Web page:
B2B tips for working with big companies

Having a big B2B client can really boost your business, from extra credibility to enhanced cash-flow and economies of scale, but it can also strain resources and carry additional demands.

Your size may actually work to your advantage in your B2B dealings. For example, being smaller means you are more likely to be responsive and nimble, or able to offer a higher level of creativity and able to bring a personal touch that can sometimes be watered down in big companies.

Doing the groundwork to plan for these partnerships will help you ensure ongoing success.

Don’t over-promise – Many small businesses are tempted to go beyond their core competencies to win a big contract. Avoid that if you can. Focus on delivering only the things you do really well.

Be prepared to adopt their systems – You’ll probably need to change the way you work to fit with your client’s internal systems. This can take many different forms. Remember to be flexible.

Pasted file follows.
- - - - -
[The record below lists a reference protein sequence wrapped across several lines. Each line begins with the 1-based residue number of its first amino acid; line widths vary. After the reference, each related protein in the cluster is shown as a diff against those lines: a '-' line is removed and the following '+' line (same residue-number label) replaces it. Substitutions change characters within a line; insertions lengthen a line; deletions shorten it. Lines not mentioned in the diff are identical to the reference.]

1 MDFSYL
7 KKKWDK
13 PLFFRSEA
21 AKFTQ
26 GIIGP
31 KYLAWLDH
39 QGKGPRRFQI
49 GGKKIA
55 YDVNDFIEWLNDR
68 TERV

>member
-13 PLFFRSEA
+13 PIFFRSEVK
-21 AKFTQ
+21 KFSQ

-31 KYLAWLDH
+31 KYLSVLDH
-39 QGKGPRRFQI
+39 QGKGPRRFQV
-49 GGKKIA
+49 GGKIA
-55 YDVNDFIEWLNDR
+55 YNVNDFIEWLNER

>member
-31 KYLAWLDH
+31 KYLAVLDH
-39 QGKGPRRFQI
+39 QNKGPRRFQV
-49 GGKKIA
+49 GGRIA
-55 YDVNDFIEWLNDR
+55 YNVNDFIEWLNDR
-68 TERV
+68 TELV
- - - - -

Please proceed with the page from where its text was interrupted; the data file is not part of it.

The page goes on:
Know who your client’s key people are – Big B2B companies have a lot of people. Some of them will help you and others will hinder you. It’s important to know the decision makers, those who are advocating for you and those who are road blockers.

Present yourself in force – When meeting with prospective or new clients, consider bringing additional members of your team along. This shows that your company is more than a one-person organisation.

Communicate regularly and thoughtfully – Regular communication is an important B2B tip for all your clients. Being a proactive communicator shows you’re committed to the project, and their success.

Keep your branding and communications consistent – People in big corporations generally see polished presentations, marketing collateral and stationery. Your materials don’t have to be quite as slick as that, but make sure they’re tidy, consistent and professional.

Whatever you do, remember that your clients – big and small – picked your business for a reason. Be confident in what you can do. Hold onto your small business roots. Be honest, upfront and give them the personal touch they simply don’t get from big corporates.